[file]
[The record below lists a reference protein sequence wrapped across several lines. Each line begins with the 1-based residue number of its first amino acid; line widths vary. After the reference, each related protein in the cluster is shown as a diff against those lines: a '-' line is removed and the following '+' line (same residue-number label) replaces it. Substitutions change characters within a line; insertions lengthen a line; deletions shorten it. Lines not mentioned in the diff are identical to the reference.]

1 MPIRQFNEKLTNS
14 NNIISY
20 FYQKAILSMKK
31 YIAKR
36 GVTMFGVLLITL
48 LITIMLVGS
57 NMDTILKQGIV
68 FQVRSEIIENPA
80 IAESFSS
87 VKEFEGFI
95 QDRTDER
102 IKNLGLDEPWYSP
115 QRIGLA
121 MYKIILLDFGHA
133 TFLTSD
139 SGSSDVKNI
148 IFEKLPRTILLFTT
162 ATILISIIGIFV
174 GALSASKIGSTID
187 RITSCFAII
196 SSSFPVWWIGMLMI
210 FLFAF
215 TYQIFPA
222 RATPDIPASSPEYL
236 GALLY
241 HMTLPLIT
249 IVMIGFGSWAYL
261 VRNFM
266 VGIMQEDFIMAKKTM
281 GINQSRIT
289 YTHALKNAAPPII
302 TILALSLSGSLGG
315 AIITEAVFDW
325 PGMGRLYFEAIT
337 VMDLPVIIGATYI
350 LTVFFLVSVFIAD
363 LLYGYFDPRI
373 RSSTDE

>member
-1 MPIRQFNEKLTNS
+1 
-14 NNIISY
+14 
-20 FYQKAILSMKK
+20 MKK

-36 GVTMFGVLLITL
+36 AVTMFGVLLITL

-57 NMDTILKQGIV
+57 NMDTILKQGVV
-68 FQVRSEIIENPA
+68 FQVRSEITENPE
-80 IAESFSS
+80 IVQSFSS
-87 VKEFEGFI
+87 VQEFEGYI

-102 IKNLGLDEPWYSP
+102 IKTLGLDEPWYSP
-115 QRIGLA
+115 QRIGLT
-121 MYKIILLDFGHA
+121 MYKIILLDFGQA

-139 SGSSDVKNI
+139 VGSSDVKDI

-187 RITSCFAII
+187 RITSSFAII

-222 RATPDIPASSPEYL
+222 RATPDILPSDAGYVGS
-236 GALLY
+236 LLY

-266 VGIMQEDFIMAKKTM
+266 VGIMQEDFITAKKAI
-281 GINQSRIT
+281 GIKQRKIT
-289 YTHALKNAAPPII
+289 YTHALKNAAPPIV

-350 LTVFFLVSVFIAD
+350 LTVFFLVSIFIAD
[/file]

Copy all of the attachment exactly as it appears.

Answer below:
[The record below lists a reference protein sequence wrapped across several lines. Each line begins with the 1-based residue number of its first amino acid; line widths vary. After the reference, each related protein in the cluster is shown as a diff against those lines: a '-' line is removed and the following '+' line (same residue-number label) replaces it. Substitutions change characters within a line; insertions lengthen a line; deletions shorten it. Lines not mentioned in the diff are identical to the reference.]

1 MPIRQFNEKLTNS
14 NNIISY
20 FYQKAILSMKK
31 YIAKR
36 GVTMFGVLLITL
48 LITIMLVGS
57 NMDTILKQGIV
68 FQVRSEIIENPA
80 IAESFSS
87 VKEFEGFI
95 QDRTDER
102 IKNLGLDEPWYSP
115 QRIGLA
121 MYKIILLDFGHA
133 TFLTSD
139 SGSSDVKNI
148 IFEKLPRTILLFTT
162 ATILISIIGIFV
174 GALSASKIGSTID
187 RITSCFAII
196 SSSFPVWWIGMLMI
210 FLFAF
215 TYQIFPA
222 RATPDIPASSPEYL
236 GALLY
241 HMTLPLIT
249 IVMIGFGSWAYL
261 VRNFM
266 VGIMQEDFIMAKKTM
281 GINQSRIT
289 YTHALKNAAPPII
302 TILALSLSGSLGG
315 AIITEAVFDW
325 PGMGRLYFEAIT
337 VMDLPVIIGATYI
350 LTVFFLVSVFIAD
363 LLYGYFDPRI
373 RSSTDE

>member
-1 MPIRQFNEKLTNS
+1 
-14 NNIISY
+14 
-20 FYQKAILSMKK
+20 MKK

-36 GVTMFGVLLITL
+36 AVTMFGVLLITL

-57 NMDTILKQGIV
+57 NMDTILKQGVV
-68 FQVRSEIIENPA
+68 FQVRSEITENPE
-80 IAESFSS
+80 IVQSFSS
-87 VKEFEGFI
+87 VQEFEGYI

-102 IKNLGLDEPWYSP
+102 IKTLGLDEPWYSP
-115 QRIGLA
+115 QRIGLT
-121 MYKIILLDFGHA
+121 MYKIILLDFGQA

-139 SGSSDVKNI
+139 VGSSDVKDI

-187 RITSCFAII
+187 RITSSFAII

-222 RATPDIPASSPEYL
+222 RATPDILPSDAGYVGS
-236 GALLY
+236 LLY

-266 VGIMQEDFIMAKKTM
+266 VGIMQEDFITAKKAI
-281 GINQSRIT
+281 GIKQRKIT
-289 YTHALKNAAPPII
+289 YTHALKNAAPPIV

-350 LTVFFLVSVFIAD
+350 LTVFFLVSIFIAD